An isolated countryside street is the setting. The loss of a little girl breaks the tranquillity of a normal car travel and catapults the characters into a nightmare of panic and fear. All the perfect ingredients for an appealing thriller.
Gridlock is a short film that shocks the viewer for the simplicity and realism of its theme. The loss of a little girl during a usual car travel is something that could happen to everybody. It is a daily life tragedy that the director manages to translate into a fictional thriller.
Produced by Simon Doyle and directed by Ian Hunt Duffy, the film is going to be shown the 7th of June at the Japan Short Shorts film festival, the biggest short film festival in Asia. The winning of Gridlock at this festival could assure a straight flight to Los Angeles Oscars.
A scene from “Gridlock” with Peter Coonan (left) and Moe Dunford (right)
Gridlock shows that there is no need for too many special effects or complex plots in order to make a tempting thriller. Incomprehension and lack of communication between the characters lead to a climax that increases the beholder’s apprehension. Nobody seems to have seen the little girl, fact that increases the anxiety of the desperate father.
The film is mainly imbued with the psychology of the characters and their instinctive feelings and reactions. The suspect passes from one character to another and tension spreads as long as the solution seems ungraspable, leading to a nervous witch-hunt.
However, a sudden revelation elicits doubts and subverts everything, elucidating unanswered questions at the same time. A twist ending worthy of a thriller.
Starring: Moe Dunford (Vikings), Peter Coonan (Love/Hate), Steve Wall (Dominion Creek) and Amy de Bhrun (Jason Bourne).
Gridlock has already won a number of high-profile awards, including Academy Qualifying Awards Best Irish Short at the Foyle Film Festival and the Grand Prix Irish Short at Cork Film Festival. It has also won five prestigious awards and has been selected for almost 20 film festivals.
We have asked the director some questions that can be found below.
Ian Hunt Duffy
director of Gridlock
How predetermined are your shots? Do you improvise much while shooting?
I always do a shot-list for a film and work closely with my cinematographer to develop the style we
want to achieve. However, you have to be open to improvisation on the day and willing to change
things up if a better shot presents itself. Invariably you will be up against the clock, so certain shots
often need to be combined into one or simplified to save time. Elsewhere an actor’s performance on
set might change how you initially pictured covering a scene. On ‘Gridlock’, we had to change our
road location at the very last minute, so a number of shots I had planned had to either be adapted or
lost. So working within this new location, my cinematographer- Narayan Van Maele- and I decided to
opt for a more handheld approach to give scenes more energy and immediacy. We also had an
ensemble cast of actors so we would film long master shots for each scene, and often found that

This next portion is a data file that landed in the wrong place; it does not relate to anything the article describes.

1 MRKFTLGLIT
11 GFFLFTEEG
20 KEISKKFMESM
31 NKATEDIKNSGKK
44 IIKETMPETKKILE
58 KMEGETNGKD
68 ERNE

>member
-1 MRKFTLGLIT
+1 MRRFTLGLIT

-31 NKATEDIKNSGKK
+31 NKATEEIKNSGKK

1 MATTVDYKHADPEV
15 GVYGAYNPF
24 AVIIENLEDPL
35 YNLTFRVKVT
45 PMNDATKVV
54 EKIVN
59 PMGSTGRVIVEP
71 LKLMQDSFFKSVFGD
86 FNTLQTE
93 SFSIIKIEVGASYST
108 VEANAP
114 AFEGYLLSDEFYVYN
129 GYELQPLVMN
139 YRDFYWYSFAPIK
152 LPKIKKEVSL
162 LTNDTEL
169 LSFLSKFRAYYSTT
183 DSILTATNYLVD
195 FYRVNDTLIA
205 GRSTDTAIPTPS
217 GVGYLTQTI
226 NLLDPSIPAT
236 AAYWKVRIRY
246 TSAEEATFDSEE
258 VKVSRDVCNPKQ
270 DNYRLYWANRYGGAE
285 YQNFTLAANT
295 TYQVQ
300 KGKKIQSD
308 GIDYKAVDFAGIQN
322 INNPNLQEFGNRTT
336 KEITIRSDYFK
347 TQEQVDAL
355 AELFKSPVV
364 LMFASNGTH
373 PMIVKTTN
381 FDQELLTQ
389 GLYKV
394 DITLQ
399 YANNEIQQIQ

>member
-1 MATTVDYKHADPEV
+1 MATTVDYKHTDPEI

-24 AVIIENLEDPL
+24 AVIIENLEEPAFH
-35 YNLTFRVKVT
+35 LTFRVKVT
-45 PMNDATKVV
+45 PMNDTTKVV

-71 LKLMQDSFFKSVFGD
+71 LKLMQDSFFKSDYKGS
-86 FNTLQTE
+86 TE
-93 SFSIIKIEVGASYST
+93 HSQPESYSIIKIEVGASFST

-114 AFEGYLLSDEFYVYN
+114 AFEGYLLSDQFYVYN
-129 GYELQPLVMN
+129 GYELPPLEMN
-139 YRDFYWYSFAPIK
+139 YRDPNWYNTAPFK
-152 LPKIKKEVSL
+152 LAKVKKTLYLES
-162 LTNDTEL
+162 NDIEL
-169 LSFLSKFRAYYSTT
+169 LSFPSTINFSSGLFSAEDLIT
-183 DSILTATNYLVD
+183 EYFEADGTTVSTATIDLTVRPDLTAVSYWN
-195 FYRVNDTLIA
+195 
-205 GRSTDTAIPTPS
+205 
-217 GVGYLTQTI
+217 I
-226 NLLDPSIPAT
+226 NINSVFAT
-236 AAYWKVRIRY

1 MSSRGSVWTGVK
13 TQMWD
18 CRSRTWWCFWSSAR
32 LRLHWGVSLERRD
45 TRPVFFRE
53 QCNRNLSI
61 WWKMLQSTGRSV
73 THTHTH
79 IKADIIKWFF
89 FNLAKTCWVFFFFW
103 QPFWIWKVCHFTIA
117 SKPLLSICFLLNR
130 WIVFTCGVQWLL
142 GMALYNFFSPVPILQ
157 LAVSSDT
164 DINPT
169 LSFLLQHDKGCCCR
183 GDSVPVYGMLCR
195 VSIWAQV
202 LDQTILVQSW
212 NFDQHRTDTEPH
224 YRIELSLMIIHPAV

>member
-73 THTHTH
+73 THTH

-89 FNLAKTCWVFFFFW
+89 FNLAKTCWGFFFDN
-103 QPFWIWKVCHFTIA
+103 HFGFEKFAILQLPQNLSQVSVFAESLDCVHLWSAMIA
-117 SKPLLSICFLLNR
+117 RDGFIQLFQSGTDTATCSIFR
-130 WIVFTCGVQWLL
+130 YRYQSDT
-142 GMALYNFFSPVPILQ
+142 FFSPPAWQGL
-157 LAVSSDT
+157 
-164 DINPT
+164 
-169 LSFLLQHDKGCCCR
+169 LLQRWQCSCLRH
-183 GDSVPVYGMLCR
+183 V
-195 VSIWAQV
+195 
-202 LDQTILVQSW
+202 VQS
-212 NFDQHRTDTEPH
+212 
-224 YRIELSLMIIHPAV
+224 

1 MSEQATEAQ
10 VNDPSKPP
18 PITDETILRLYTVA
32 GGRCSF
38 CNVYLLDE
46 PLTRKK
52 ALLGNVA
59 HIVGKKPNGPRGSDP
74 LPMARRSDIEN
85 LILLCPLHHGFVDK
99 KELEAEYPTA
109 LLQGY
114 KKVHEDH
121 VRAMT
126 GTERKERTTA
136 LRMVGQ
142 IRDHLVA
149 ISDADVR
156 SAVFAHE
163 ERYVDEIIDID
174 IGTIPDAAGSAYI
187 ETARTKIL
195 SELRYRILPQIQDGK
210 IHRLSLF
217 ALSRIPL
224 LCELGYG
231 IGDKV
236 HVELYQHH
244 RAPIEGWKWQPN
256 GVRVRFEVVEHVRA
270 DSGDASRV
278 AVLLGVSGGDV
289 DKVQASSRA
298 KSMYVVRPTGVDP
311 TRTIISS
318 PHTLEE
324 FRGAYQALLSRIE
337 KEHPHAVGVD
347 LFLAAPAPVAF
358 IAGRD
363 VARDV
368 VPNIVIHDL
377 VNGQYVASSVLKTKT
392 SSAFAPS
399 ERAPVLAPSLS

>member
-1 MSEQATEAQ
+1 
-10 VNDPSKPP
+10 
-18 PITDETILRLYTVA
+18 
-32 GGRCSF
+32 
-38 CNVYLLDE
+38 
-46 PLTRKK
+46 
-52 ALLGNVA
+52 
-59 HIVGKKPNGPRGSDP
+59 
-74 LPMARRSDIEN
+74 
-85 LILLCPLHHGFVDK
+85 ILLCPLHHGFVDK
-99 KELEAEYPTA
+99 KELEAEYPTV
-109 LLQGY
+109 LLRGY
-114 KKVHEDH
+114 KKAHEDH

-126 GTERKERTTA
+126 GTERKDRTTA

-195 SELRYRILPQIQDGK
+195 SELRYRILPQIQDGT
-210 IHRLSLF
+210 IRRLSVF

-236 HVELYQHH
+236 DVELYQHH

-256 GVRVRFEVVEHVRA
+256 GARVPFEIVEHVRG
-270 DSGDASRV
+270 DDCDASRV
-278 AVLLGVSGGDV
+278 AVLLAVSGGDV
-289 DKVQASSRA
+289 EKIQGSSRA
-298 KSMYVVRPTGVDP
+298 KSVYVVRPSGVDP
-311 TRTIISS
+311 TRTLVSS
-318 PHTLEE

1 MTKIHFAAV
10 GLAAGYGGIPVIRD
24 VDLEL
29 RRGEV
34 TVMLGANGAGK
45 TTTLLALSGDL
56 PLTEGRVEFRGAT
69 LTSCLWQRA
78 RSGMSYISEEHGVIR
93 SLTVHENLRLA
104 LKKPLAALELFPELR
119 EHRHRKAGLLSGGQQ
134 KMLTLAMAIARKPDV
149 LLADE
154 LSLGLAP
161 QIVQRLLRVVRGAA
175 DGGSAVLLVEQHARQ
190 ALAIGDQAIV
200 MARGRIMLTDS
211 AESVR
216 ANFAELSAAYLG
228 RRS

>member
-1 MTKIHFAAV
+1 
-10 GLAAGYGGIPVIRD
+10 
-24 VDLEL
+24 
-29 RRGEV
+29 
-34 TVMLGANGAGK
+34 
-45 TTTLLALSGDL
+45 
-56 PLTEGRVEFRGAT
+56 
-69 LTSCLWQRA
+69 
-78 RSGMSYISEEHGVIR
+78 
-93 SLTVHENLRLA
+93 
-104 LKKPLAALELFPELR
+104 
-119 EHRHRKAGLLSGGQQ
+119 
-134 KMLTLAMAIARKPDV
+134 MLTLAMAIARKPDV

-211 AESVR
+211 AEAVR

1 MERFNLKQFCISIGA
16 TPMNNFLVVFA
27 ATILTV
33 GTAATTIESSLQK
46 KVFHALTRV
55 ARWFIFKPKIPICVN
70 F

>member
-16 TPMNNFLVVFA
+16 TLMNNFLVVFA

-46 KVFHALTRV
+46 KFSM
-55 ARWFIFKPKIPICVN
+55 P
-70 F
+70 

these takes had the most urgency and tension. As a result, I decided to block scenes into longer
continuous shots where possible, without cutting away. So you’re using the shot-list as a blueprint, but
it’s not set in stone.
What is your opinion of Short Film as a medium? Do you aim to move into feature length?
I think short film is the perfect medium to hone your craft as a filmmaker and storyteller. You need to
be able to tell an engaging and interesting story in a short space of time, so short films really help
develop that skill. Budgets on short films are usually tight as well, so it forces you to find creative
solutions to problems, and that’s an approach I hope to carry over when directing my first feature film.
‘Gridlock’ is the kind of genre film I want to make as a feature, so I saw it as an opportunity to show
that I could craft an exciting thriller. I’m currently developing my first feature working again with writer
Darach McGarrigle. It’s another thriller set in a single location, with a group of characters fighting to
survive. I’m very excited about it.
What, for you, is the most important element of a Short Film?
The most important element of a short film, or any film, is always the story. What’s it about? That’s the
first question anyone will ever ask, so you need to have a compelling answer. Short films are unique
because they are typically only ever viewed amongst a programme of other short films, so you have
to grab the audience’s attention with a good story or hook that will make your short film stand out from
all the others. ‘Gridlock’ is a ‘whodunnit’ thriller, and so that mystery gets the audience to engage with
the film, guessing what will happen next or who they think is responsible.
How did the idea of this plot come to your mind?
I love high-concept thrillers that are set in a single location and I always wanted to do my own version.
One day I was stuck in traffic and I thought it would be interesting to set a thriller entirely during a
traffic jam and see what kind of suspense you could create in that restricted environment. From there
I had the idea of a father whose daughter goes missing from their car, and that was the jumping off
point for ‘Gridlock’. I pitched the concept to writer Darach McGarrigle and he liked how it touched on
some very primal fears, like losing a child, paranoia, and not being able to trust the people around
you. We’re both fans of old television shows like ‘The Twilight Zone’ or ‘Alfred Hitchcock Presents’,
shows that managed to fit a huge amount of tension and suspense into a 20-minute episode, so we
wanted to see if we could achieve that with a short film and create an exciting mystery for an
audience to solve.
Link to the trailer